What do you do when your mother-in-law doesn’t like you? These tips for mother-in-law problems are based on a reader’s question about her future mother-in-law…
“What do I do about my boyfriend’s parents, who don’t like or accept me?” She describes her situation in an email to me, and I’m answering her question here because I know she’s not the only one with toxic in-laws.
What do you do when your mother-in-law — future or present — doesn’t like or accept you?
Before my tips, a quip:
“More marriages might survive if the partners realized that sometimes the better comes after the worse.” ~ Doug Larson.
If your mother-in-law problems seem insurmountable, remember that this is a relationship conflict that you and your partner need to work through together. This may be the worst problem you face – and it may help you build a better relationship and marriage!
If you’re married and have serious mother-in-law problems, read A Wife’s Guide to In-laws: How to Gain Your Husband’s Loyalty Without Killing His Parents.
And, here are my tips for coping with toxic mothers-in-law…
Mother-in-Law Problems – How to Cope When She Doesn’t Like You
Talk to your mother-in-law directly. Dial up your courage, take your boyfriend’s hand, and sit down with him and his parents. Describe how you feel excluded, rejected, and disliked by them. Ask if you’ve offended them. Basically, you’re asking what their problem is – in a gentle, nonjudgmental, open minded way. Ask for three reasons they’re not comfortable with you or your relationship with their son. The first reason or two they give are excuses; the third reason is the closest to the truth.
Don’t expect your mother-in-law to change — or your mother-in-law problems to be solved overnight. People can and do change, but it’s not realistic to stay in your relationship and expect your mother-in-law problems to suddenly disappear! Generally, toxic in-laws won’t do an about face and start welcoming you to their family gatherings. Be realistic, and expect a future similar to your present situation. If you’re not currently welcome at your in-laws’ family gatherings now, you can expect not be welcomed later.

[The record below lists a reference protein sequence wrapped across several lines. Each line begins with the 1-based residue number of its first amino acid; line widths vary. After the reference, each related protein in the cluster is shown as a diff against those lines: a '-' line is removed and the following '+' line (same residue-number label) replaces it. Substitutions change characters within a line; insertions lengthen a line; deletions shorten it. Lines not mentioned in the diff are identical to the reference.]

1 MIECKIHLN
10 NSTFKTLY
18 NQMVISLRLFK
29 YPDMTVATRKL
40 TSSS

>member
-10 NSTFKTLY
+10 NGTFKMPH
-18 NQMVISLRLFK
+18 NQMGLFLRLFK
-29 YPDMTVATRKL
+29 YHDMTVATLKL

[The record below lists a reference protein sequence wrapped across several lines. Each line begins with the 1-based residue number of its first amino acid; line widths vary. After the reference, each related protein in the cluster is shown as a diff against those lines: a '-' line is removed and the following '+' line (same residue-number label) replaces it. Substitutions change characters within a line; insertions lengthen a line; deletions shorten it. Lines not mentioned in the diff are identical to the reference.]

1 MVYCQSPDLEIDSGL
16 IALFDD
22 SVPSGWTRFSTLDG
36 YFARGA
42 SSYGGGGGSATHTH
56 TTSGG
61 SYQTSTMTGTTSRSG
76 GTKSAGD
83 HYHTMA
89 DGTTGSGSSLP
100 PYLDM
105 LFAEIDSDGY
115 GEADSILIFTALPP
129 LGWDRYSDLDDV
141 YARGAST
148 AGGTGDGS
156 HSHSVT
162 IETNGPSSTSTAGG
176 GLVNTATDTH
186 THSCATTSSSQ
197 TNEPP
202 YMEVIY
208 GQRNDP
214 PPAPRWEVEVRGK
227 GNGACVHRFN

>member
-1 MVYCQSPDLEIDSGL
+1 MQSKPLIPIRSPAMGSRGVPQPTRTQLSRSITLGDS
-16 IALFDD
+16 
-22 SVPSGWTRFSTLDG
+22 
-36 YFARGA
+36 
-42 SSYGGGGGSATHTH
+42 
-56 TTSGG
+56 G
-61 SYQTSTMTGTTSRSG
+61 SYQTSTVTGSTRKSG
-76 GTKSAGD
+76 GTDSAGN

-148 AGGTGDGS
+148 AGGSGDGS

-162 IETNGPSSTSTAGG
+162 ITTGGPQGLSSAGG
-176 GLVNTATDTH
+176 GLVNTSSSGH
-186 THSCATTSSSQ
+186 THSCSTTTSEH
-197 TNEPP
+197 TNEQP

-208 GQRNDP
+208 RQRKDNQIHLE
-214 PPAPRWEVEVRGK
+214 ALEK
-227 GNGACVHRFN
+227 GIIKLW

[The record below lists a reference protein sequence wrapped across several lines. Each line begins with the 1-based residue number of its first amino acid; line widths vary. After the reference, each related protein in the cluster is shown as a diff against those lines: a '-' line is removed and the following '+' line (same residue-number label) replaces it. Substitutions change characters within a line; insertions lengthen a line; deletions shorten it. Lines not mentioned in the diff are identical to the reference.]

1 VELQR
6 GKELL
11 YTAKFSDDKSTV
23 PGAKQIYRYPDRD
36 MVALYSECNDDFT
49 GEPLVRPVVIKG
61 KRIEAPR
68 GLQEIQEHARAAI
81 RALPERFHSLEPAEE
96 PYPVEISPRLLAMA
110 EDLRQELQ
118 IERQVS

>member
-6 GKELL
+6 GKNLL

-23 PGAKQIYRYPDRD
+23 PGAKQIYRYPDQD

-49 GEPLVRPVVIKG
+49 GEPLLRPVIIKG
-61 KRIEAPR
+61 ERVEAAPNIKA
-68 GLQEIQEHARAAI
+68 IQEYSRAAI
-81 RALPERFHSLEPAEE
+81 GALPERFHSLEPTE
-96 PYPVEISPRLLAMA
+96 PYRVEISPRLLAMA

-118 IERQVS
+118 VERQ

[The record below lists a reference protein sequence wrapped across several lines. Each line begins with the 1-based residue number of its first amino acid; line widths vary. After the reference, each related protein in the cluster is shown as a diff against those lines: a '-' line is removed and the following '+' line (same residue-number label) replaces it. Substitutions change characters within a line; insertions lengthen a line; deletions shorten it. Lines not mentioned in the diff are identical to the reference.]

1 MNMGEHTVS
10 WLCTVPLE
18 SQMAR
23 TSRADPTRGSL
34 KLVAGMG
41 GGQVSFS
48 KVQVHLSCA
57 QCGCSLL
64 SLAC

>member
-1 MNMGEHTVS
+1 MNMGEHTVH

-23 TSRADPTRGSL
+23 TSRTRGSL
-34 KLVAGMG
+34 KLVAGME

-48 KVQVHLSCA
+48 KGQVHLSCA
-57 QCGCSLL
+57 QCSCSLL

For more tips on coping with mother-in-law problems, read Should You Visit In-Laws and Family Members Who Are Hurtful?
Be kind and friendly, but not a sycophant. “Sychophant” is a fancy way of saying “suck up” or “toady.” My reader mentioned buying her boyfriend’s mother a Mother’s Day gift – this is a very sweet, kind thing to do. But her boyfriend later discouraged her from buying his mom a birthday gift because she didn’t appreciate or want the first gift. If your mother-in-law refuses to accept gifts or have you over for family events or holidays — or if you’ve done everything you can to cope with toxic in-laws — then don’t buy them gifts! Be polite, but don’t try to win them over. Sometimes the best way to cope with toxic in-laws is to leave them alone.
Don’t ask your partner to choose between you and his family – unless you’re married. This marriage tip applies to all relationships! Generally, it’s not a good idea to ask your boyfriend to choose between you and his parents. If you’re married, then your expectations of your husband and your mother-in-law is different. But, girlfriends who ask their boyfriends to make that choice may be causing more conflict than it’s worth. Coping with difficult parents or parents-in-law requires patience and wisdom.
Decide what you can live with in your love relationship. Are you happy in this relationship? Can you live with your partner’s parents or your mother-in-law not liking or accepting you? You need to decide if this is a small price to pay for your relationship and whether you can tolerate being excluded from or snubbed at family gatherings. After all, all love relationships have their own unique challenges! But if you are seriously upset or bothered by partner’s parents, and if it’s causing conflict in your relationship, then you need to decide what you can do about it. And, what you can do does not include changing your boyfriend or mother-in-law.
Remember that you can’t change anyone but yourself. Don’t ask – or expect – your boyfriend or his parents to act or think differently. After you express your feelings about how you’re being treated (or mistreated) and after you ask what you did to cause his parents to treat you this way, then you need to let go. You have to let them be who they are.
Your mother-in-law or toxic in-laws may not be able to accept you for who you are, but for your own peace of mind and soul, you have to accept them for who they are.
To learn more about coping with toxic in-laws, read How to Handle Parents Who Interfere in Your Relationship.
Do you have a mother-in-law problems, or can you offer tips for coping with them? Comments welcome below…